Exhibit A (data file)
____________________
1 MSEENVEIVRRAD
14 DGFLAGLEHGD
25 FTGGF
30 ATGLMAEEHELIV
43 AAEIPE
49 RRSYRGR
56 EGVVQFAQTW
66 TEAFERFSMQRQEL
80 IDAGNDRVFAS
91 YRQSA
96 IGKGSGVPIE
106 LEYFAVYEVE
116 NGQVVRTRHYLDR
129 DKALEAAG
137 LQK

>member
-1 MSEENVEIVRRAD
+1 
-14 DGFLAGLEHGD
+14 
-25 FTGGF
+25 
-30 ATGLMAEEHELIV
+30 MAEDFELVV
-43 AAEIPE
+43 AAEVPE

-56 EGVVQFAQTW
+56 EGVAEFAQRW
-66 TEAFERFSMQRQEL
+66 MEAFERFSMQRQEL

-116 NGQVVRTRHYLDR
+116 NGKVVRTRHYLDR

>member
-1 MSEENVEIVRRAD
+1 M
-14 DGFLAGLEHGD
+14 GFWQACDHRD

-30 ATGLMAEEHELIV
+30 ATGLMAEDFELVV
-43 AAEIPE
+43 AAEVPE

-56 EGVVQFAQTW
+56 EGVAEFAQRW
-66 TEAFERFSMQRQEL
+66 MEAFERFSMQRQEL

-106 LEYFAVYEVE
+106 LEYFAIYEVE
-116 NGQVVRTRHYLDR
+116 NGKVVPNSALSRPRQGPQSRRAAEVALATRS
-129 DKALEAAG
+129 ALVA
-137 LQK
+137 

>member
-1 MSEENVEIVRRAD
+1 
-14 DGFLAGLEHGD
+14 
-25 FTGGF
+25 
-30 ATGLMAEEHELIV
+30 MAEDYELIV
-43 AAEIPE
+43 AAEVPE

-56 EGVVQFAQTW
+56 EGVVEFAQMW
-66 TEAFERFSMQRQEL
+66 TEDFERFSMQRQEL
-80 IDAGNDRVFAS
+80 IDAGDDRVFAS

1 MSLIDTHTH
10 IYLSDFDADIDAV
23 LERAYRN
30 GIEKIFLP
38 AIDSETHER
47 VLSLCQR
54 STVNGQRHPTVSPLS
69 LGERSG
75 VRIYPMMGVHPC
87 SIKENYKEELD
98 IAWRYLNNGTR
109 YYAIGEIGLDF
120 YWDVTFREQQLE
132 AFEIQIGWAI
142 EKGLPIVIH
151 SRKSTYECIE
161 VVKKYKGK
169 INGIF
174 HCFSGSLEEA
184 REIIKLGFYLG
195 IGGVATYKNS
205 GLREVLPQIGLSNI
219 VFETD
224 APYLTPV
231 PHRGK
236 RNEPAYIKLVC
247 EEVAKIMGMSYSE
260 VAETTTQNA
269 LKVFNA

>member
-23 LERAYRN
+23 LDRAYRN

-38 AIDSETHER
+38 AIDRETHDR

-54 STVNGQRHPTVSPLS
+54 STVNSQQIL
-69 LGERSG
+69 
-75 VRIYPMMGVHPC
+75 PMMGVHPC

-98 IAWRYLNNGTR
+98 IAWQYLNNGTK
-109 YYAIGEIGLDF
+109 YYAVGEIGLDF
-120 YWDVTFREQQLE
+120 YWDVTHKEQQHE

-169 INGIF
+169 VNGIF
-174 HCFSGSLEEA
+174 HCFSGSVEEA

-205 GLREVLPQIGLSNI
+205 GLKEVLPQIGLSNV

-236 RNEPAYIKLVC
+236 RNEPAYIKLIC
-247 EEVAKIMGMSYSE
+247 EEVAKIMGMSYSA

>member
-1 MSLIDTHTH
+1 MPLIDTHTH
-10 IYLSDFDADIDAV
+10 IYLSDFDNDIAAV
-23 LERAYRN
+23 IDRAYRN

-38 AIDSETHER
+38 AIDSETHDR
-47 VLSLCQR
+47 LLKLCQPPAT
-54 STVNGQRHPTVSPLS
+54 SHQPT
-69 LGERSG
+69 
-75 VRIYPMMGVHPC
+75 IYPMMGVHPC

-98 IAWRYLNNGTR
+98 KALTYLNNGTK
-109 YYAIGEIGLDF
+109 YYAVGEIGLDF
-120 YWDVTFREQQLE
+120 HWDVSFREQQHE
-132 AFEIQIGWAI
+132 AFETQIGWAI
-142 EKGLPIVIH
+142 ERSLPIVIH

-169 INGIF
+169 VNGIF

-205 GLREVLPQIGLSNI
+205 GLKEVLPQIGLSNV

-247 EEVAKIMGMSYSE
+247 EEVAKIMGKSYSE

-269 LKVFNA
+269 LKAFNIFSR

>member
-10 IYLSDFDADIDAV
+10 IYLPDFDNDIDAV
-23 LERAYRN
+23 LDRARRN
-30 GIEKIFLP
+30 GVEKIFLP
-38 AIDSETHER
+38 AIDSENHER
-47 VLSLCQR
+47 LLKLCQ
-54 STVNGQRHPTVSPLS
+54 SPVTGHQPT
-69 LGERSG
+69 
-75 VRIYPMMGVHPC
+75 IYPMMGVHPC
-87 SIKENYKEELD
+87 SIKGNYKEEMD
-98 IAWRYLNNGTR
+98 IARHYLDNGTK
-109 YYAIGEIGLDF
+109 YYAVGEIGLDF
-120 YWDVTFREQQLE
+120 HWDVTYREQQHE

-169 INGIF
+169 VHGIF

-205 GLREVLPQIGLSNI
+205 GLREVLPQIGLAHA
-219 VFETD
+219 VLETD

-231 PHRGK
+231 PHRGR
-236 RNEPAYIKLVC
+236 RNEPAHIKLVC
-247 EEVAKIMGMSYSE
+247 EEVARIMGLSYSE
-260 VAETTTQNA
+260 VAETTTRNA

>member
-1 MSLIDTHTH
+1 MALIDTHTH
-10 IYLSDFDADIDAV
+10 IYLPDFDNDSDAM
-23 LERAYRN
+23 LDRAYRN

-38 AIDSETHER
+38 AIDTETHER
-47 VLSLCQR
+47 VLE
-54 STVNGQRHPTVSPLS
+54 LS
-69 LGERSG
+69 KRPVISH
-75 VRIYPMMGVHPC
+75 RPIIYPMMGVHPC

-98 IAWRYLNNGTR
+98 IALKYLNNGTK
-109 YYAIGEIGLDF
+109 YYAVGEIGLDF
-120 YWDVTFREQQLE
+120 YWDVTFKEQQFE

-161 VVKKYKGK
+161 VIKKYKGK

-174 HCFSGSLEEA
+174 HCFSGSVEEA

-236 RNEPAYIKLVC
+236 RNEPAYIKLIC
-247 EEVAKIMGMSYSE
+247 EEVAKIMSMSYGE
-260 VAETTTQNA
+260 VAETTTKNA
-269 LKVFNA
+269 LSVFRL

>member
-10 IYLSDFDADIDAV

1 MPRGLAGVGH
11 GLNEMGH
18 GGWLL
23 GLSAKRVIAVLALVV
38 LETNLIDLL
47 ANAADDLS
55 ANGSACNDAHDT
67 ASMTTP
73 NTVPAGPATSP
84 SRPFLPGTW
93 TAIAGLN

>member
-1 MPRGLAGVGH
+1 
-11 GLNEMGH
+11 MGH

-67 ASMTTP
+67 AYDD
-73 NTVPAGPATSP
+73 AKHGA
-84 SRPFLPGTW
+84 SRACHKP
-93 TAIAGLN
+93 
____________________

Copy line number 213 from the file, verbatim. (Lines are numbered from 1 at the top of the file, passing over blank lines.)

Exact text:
+54 LS